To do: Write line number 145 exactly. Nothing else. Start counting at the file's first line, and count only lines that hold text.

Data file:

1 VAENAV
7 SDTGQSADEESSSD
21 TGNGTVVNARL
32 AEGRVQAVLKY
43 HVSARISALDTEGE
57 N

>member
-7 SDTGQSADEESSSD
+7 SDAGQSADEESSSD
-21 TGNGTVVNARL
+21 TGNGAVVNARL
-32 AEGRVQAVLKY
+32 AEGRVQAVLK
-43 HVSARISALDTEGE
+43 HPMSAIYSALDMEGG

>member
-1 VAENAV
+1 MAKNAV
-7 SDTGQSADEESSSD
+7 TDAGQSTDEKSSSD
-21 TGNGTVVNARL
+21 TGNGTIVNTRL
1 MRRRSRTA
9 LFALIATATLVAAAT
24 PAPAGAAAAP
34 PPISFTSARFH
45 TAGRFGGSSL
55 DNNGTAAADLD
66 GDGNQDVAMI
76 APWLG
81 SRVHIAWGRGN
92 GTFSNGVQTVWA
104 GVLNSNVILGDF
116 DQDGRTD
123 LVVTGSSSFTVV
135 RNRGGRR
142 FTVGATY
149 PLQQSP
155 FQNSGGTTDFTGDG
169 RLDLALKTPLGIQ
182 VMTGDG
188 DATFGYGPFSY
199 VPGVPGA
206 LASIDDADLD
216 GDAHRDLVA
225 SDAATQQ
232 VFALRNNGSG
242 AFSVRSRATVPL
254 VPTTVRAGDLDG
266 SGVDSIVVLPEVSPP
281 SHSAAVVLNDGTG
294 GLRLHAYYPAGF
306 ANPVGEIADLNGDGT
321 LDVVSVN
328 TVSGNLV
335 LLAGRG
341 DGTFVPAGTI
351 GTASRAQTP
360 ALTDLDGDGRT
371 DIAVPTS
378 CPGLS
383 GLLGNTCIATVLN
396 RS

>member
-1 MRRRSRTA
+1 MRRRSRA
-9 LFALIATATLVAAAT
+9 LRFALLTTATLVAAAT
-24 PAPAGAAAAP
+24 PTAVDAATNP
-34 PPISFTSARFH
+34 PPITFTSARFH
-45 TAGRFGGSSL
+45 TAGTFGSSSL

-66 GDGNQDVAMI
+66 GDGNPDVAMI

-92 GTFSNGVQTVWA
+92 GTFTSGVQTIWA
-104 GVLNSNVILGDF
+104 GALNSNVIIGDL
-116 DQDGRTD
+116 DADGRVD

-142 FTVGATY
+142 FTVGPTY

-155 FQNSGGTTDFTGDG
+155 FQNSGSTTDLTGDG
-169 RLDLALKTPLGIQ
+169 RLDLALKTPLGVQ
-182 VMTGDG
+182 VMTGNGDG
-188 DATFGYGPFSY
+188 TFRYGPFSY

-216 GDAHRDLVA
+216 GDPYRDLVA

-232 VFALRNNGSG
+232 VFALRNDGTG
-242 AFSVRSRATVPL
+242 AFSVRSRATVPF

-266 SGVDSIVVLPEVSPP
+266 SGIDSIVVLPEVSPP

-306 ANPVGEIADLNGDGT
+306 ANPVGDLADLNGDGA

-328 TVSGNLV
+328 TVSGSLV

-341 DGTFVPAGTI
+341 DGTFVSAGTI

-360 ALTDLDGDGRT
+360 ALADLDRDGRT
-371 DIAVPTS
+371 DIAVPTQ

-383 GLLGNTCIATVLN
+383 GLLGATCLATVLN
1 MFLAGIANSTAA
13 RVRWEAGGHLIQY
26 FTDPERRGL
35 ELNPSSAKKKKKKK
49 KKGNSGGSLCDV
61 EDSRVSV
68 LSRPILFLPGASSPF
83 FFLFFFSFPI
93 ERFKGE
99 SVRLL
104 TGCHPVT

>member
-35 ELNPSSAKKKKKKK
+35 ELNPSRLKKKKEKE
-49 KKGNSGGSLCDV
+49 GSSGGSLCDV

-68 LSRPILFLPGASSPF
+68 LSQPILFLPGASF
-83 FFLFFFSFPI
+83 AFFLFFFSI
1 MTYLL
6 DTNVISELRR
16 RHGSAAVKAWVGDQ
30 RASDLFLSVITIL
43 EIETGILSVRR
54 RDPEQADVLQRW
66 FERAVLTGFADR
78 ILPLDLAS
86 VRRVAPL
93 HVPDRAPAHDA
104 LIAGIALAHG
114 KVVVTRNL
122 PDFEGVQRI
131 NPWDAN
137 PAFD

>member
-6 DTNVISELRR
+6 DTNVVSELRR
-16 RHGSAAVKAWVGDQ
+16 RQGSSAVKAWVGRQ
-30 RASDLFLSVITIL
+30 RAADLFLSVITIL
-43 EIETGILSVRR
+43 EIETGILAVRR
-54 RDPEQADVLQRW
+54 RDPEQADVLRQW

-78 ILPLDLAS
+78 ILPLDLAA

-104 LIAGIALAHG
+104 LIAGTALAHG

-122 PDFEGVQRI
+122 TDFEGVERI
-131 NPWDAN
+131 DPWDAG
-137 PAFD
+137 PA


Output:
122 PDFEGVQRI